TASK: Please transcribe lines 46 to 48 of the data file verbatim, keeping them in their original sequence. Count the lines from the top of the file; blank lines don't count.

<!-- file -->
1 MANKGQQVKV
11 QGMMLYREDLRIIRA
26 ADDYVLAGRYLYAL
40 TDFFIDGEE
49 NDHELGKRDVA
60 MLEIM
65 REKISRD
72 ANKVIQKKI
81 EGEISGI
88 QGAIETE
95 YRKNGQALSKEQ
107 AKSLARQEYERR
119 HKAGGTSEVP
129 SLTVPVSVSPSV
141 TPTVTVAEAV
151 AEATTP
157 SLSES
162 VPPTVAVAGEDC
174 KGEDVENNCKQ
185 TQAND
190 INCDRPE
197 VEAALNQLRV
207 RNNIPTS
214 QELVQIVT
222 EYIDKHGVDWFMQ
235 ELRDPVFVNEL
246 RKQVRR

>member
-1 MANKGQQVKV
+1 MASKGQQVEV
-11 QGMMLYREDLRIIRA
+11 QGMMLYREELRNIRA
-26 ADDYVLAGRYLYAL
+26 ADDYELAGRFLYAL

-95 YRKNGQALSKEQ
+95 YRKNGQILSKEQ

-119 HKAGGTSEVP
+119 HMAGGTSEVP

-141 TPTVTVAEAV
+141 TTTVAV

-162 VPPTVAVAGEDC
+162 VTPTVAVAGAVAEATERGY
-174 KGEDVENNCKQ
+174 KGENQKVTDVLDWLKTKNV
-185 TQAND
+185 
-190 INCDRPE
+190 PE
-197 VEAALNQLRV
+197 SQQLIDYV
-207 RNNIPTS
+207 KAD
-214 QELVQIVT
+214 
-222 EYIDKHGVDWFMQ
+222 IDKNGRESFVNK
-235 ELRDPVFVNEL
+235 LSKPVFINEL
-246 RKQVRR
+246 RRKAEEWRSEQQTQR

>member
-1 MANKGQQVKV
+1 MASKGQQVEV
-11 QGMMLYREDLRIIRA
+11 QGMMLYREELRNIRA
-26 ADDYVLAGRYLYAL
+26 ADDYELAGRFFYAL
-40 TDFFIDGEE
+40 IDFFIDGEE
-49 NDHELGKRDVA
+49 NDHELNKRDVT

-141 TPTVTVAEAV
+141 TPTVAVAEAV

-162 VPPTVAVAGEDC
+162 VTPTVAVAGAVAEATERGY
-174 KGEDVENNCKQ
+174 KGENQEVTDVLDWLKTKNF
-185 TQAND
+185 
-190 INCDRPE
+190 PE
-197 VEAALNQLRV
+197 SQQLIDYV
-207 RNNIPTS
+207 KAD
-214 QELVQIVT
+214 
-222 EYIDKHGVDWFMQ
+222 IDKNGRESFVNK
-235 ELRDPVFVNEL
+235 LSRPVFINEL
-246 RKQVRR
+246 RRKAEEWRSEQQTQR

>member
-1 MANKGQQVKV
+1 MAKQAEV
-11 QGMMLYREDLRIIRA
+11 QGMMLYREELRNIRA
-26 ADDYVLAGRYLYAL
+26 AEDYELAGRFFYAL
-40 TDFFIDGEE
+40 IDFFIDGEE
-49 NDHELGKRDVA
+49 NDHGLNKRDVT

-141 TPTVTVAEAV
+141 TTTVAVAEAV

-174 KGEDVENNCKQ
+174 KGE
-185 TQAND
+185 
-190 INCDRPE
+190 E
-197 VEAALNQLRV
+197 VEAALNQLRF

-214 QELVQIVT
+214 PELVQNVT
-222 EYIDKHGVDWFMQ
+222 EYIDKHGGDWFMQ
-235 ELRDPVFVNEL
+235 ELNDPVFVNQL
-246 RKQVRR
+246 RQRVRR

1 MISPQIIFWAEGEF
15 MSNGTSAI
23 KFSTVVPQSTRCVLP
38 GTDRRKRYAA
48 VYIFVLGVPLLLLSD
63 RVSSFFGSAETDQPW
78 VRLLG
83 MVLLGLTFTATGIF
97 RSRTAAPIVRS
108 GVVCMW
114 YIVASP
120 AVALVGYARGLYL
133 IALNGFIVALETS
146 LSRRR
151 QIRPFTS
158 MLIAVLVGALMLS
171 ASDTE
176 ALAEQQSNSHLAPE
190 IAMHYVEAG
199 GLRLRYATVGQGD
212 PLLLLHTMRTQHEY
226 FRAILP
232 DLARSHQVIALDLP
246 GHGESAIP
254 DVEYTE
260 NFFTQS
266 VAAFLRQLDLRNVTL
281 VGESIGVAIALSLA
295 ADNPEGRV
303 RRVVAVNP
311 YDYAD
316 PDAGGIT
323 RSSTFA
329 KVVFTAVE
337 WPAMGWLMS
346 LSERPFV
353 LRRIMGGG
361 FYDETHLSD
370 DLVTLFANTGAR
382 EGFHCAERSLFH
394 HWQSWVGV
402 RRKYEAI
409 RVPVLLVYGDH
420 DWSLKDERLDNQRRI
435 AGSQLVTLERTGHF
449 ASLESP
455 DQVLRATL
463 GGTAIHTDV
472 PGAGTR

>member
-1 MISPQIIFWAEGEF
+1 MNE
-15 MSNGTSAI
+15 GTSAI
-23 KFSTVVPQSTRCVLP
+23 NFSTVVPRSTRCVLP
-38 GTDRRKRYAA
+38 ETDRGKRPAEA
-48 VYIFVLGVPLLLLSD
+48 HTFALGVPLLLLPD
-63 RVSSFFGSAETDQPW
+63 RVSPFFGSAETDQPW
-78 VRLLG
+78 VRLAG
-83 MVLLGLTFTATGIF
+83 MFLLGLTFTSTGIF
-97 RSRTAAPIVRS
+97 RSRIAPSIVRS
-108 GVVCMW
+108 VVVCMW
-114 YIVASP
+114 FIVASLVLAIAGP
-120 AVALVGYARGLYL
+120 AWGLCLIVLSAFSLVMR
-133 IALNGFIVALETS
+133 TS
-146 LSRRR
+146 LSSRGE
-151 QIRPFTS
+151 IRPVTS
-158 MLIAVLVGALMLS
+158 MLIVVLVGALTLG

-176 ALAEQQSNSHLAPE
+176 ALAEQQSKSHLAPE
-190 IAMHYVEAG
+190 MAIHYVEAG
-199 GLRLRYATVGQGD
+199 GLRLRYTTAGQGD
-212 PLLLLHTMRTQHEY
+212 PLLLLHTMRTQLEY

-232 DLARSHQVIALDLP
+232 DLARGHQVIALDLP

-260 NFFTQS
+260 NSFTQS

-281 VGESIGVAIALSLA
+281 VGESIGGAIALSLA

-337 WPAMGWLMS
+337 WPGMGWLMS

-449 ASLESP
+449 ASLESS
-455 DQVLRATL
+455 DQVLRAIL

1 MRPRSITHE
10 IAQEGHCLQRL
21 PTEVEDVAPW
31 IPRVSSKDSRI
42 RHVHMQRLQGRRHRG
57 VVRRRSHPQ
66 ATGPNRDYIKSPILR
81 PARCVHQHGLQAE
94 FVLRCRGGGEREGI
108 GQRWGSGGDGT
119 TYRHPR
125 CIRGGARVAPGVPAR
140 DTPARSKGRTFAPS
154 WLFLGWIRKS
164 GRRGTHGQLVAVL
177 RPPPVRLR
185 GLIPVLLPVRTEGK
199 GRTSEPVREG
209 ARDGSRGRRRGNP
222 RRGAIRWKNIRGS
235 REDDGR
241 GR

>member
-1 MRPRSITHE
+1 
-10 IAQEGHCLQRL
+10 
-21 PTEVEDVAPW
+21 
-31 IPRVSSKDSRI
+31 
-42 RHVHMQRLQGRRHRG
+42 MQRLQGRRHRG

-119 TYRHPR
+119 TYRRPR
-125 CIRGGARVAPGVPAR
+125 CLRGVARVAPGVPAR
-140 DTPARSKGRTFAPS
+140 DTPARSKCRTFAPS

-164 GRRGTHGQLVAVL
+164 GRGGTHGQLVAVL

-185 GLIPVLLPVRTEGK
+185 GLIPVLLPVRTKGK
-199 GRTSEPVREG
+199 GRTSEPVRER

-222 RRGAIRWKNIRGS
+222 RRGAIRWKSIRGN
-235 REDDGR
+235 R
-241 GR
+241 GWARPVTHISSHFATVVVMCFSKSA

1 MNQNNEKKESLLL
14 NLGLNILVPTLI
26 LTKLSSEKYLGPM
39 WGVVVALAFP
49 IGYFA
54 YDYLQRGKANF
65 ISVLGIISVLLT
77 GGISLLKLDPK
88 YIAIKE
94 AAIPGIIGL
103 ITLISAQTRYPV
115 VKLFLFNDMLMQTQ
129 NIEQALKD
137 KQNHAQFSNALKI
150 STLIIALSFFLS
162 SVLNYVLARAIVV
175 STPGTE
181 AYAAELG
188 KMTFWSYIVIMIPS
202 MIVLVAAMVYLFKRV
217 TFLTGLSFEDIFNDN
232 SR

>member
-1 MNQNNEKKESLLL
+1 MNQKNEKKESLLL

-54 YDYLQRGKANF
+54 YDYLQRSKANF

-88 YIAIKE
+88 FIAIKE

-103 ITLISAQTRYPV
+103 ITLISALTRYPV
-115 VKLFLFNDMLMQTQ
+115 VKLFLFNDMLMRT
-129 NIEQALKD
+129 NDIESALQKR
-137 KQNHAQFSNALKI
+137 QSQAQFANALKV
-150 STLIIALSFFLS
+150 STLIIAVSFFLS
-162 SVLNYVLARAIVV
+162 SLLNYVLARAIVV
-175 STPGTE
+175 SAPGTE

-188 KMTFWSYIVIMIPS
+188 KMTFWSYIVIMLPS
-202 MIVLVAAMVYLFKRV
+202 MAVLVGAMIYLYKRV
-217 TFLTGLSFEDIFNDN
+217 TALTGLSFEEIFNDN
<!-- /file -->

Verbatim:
+185 
-190 INCDRPE
+190 PE